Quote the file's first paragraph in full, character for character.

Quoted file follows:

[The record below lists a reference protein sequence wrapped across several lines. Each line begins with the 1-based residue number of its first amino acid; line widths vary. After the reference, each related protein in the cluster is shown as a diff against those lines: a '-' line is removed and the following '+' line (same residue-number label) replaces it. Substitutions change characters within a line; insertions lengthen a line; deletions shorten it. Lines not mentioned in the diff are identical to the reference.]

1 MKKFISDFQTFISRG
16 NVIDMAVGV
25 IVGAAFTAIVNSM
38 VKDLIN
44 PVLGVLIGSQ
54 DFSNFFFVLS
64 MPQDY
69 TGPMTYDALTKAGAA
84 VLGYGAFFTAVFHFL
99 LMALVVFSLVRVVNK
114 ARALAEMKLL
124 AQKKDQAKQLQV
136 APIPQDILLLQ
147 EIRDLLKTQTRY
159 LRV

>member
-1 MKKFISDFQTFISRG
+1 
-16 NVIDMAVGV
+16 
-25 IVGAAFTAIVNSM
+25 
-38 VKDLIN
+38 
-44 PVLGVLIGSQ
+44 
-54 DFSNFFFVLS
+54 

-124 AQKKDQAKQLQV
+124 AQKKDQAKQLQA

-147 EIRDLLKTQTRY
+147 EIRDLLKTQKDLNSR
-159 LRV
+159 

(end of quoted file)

[The record below lists a reference protein sequence wrapped across several lines. Each line begins with the 1-based residue number of its first amino acid; line widths vary. After the reference, each related protein in the cluster is shown as a diff against those lines: a '-' line is removed and the following '+' line (same residue-number label) replaces it. Substitutions change characters within a line; insertions lengthen a line; deletions shorten it. Lines not mentioned in the diff are identical to the reference.]